An LLC is a state-defined limited liability legal business structure. Business owners often form an LLC to protect their personal assets in case their business is sued. An LLC can file business income taxes in one of three different ways, depending on the circumstances:

  1. Sole Proprietorship

Individual business owners that have not incorporated are, by default, a Sole Proprietor. Sole Proprietors report income and expenses on a separate form filed with the owner’s individual income tax return, IRS Schedule C, “Profit or Loss from Business.” A separate Schedule C must be filed for each business that the owner operates. Net business profits are subject to income tax and the employer and employee portions of Medicare and Social Security taxes (i.e., 15.3% in 2019).

  1. Partnership

Two or more individuals in business together without incorporating are, by default, a Partnership. Partnerships are considered a separate tax entity and are required to file a separate income tax return, IRS Form 1065, “U.S. Return of Partnership Income.” Partners receive an IRS Form K-1 for each one’s pro-rata share of non-wage income and expenses, based on the operating agreement (a MUST). Partners are responsible for tracking the basis of their shares to determine how distributions are taxed.

  1. Subchapter S Corporation

Qualifying businesses can take the Subchapter-S election and avoid the double taxation of a C Corp. A number of rules apply to see if a business owner(s) qualifies. Sub-S Corps are also considered a separate tax entity and are required to file a separate income tax return, IRS Form 1120S, “U.S. Income Tax Return for an S corporation.” Shareholders receive an IRS Form K-1 for their share of non-wage income and expenses, based on the operating agreement (again, a MUST). Owner/employees earn wages and get a W-2.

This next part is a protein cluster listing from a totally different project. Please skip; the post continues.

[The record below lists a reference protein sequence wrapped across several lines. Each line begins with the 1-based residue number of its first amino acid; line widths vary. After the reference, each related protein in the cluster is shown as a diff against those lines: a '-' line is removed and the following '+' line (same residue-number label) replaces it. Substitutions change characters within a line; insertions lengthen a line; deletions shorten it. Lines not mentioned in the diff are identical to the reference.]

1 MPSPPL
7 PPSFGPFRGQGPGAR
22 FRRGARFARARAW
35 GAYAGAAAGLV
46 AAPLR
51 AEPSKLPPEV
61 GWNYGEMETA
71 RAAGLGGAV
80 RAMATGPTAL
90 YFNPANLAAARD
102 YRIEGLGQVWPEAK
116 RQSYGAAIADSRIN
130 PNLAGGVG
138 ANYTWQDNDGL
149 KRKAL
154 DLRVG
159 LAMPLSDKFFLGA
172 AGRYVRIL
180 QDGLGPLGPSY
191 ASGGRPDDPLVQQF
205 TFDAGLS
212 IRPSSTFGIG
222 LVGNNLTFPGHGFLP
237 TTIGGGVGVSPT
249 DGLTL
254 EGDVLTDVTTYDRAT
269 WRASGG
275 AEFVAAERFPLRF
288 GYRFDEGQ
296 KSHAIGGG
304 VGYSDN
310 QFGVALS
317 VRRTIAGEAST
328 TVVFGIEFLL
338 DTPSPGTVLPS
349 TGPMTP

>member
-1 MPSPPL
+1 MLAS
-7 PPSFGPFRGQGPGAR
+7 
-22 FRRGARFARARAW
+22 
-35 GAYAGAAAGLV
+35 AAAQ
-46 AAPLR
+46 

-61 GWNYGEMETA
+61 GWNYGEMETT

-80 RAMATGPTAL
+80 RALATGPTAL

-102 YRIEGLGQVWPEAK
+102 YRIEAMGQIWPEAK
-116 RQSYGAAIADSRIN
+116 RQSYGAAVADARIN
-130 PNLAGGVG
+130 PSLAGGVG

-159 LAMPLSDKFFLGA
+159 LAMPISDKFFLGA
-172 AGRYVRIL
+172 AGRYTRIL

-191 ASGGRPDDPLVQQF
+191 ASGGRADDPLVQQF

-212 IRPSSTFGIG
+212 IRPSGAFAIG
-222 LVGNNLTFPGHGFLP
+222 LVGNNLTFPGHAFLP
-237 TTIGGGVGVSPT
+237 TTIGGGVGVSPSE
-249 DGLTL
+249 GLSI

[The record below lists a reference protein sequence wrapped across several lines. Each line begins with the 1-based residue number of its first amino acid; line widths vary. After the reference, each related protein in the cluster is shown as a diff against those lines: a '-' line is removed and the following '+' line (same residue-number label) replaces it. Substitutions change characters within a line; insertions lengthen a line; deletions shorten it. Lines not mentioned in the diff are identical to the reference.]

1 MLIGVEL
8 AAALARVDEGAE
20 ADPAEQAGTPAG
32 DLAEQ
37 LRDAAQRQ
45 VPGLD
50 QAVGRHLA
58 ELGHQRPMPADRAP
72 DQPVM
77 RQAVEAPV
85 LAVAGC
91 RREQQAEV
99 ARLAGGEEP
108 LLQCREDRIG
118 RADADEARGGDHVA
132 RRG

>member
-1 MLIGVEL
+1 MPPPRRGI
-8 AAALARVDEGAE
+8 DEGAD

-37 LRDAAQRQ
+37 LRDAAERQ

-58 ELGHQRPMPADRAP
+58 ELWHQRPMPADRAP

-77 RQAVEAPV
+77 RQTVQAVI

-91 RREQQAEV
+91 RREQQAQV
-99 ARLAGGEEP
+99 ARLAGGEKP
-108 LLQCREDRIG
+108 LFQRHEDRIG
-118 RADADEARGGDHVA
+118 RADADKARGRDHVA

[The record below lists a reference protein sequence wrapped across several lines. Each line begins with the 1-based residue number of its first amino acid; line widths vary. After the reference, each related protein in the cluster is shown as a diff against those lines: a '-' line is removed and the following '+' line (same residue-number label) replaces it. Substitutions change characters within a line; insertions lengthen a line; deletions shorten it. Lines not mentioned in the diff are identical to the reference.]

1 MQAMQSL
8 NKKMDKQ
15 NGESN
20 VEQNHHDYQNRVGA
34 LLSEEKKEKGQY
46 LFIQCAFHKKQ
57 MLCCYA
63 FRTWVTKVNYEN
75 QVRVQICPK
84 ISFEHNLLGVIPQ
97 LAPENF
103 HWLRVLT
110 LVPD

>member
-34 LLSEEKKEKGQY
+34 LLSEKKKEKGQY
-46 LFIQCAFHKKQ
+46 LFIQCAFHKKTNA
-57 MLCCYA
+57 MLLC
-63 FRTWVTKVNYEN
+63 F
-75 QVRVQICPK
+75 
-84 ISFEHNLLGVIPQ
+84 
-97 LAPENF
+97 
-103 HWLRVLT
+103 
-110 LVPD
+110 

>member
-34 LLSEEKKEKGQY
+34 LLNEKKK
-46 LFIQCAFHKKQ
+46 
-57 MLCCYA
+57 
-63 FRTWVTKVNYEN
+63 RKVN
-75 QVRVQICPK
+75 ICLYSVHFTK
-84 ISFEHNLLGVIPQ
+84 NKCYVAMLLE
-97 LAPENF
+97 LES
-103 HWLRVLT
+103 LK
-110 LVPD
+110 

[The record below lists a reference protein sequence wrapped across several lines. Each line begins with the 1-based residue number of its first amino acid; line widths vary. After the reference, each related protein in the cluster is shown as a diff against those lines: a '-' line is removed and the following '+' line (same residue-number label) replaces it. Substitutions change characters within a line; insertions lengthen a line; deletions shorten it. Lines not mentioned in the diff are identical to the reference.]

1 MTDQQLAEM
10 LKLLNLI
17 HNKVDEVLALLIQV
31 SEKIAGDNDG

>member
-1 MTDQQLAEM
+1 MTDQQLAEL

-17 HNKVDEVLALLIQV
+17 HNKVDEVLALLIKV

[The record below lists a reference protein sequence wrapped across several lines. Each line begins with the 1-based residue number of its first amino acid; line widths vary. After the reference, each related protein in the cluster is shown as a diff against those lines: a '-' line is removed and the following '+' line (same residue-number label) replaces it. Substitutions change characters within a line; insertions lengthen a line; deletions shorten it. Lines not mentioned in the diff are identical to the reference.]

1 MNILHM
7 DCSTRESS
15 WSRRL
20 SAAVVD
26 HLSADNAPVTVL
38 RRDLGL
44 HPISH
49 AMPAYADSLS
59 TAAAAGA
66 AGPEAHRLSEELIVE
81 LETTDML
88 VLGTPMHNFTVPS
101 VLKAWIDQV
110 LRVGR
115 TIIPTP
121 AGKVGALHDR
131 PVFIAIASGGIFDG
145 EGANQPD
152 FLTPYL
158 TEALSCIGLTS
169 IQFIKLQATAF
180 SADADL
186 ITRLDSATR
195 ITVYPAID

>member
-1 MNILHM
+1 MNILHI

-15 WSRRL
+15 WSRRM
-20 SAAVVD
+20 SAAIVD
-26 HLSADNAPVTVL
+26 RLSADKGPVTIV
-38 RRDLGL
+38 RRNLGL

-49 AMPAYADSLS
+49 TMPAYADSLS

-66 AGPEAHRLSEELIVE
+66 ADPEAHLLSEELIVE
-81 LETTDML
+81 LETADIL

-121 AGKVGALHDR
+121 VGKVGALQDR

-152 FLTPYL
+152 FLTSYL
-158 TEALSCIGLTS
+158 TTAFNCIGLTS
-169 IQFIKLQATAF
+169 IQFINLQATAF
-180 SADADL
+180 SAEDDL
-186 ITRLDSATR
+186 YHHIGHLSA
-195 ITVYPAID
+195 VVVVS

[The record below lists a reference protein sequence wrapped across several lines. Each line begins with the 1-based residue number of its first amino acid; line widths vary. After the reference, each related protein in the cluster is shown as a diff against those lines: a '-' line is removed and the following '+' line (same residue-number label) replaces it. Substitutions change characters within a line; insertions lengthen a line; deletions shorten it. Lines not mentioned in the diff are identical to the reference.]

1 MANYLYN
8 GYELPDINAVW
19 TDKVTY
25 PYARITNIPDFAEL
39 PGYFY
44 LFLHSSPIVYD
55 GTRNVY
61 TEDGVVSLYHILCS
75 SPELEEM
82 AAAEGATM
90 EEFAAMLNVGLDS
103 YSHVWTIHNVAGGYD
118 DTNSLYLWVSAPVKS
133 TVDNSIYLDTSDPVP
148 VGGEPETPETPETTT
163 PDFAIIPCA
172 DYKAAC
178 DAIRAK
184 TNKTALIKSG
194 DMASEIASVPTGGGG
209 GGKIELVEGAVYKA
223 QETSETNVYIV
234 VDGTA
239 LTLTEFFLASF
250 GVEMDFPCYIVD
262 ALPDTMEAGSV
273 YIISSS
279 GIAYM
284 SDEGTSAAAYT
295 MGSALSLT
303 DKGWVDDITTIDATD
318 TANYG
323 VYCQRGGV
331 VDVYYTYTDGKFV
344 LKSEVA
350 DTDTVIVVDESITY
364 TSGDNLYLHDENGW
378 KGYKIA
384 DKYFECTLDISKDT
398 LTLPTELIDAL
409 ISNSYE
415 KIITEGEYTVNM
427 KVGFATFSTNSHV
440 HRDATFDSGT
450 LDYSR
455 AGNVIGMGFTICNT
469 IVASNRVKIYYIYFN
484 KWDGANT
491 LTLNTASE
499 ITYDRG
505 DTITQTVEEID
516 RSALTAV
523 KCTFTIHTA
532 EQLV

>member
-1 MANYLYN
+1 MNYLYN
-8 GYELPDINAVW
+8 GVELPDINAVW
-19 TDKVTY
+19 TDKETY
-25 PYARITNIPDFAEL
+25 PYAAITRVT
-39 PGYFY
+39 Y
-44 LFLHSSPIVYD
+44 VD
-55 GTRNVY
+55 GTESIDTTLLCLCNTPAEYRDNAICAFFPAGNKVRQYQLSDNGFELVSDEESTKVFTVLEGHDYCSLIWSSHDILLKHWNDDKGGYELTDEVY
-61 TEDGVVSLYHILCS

Determining how your LLC operates for tax purposes is not easy. It depends on the circumstances and many rules apply. Need more information? The IRS has you covered, as usual. Check out their tax information, tools and resources for business and self-employed individuals at

The Earned Income Tax Credit Still Exists!

Many of the tax rule changes under the 2017 Tax Cuts and Jobs Act eliminated or reduced tax benefits that we were used to. For example, miscellaneous itemized deductions and personal exemptions are gone and deductible state and local taxes are capped at $10,000. Isn’t there any good news about taxes? Yes! The Earned Income Tax Credit, or EITC, still exists! 

Don’t leave money on the table!

EITC is a valuable tax benefit for working people with low-to-moderate income. Eligibility and the credit amount depend on your earned income and number of eligible children in your household. For example, in 2019, a married couple that earns up to $52,493 with two eligible children could get a $5,828 federal tax credit. For 2018, the average EITC credit was $2,445. 

Five things that you should know about EITC:

  1. A tax credit is even better than a tax deduction because it’s a dollar-for-dollar tax liability reduction, not just a reduction of taxable income.
  2. EITC is a refundable credit and could reduce your tax liability to a “negative” amount. Your refund could be even bigger than the amount of federal taxes that were withheld from your paycheck. 
  3. Taxpayers qualify based on their income, the number of children they have, and the filing status they use on their tax return. For a child to qualify, they must live with the taxpayer for more than six months of the year.
  4. To qualify for EITC, you must have earned income (e.g., wages or self-employment income) that cannot exceed an IRS-specified amount that is adjusted annually. Taxpayers may move in and out of EITC eligibility, especially after major life events.